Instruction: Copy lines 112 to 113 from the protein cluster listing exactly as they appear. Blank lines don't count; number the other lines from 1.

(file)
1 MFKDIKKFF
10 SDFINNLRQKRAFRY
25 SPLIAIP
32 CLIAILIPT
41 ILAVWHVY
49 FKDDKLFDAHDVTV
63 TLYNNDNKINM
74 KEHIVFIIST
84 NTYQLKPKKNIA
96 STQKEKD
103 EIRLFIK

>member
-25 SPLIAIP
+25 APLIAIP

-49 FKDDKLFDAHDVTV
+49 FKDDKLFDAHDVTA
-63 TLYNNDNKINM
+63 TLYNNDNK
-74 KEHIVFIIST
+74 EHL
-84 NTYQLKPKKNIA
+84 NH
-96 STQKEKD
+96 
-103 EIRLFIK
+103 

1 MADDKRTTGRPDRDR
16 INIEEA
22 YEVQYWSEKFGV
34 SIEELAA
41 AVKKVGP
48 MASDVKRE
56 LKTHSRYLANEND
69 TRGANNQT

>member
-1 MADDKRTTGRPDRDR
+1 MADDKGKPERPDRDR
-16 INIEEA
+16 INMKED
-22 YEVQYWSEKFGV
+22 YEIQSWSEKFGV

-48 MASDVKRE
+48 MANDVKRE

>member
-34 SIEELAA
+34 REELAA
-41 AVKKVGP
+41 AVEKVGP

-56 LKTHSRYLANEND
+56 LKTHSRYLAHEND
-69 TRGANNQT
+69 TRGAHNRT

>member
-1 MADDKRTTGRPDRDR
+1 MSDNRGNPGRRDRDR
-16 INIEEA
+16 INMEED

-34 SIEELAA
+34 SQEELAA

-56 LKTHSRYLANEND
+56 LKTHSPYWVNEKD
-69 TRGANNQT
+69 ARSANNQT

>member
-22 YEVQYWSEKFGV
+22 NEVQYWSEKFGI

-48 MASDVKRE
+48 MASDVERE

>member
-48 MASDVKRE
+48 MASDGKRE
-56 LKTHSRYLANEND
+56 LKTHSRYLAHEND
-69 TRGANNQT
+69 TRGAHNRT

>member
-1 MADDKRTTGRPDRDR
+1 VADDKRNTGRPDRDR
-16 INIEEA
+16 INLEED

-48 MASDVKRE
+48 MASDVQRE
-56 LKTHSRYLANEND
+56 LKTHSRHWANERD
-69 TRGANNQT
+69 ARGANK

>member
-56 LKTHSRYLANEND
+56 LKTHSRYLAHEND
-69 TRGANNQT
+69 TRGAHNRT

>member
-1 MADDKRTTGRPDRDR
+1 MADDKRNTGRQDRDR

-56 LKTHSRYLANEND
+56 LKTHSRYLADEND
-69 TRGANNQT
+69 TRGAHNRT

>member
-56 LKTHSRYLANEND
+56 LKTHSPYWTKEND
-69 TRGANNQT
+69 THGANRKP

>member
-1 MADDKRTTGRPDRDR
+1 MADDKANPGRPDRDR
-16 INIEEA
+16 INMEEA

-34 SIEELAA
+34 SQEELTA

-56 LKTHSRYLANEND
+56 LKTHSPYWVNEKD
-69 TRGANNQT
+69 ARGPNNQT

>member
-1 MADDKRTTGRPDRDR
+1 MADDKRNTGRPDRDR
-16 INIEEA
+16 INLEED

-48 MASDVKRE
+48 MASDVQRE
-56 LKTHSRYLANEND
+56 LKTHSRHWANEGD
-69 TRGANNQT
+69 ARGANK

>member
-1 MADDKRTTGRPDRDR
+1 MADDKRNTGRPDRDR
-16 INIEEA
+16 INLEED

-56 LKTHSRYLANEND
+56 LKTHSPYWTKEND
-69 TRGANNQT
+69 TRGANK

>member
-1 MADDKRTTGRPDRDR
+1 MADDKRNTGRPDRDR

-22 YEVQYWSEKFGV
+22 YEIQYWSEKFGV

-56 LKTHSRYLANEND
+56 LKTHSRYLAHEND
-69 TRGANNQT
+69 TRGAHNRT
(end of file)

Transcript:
+56 LKTHSPYWVNEKD
-69 TRGANNQT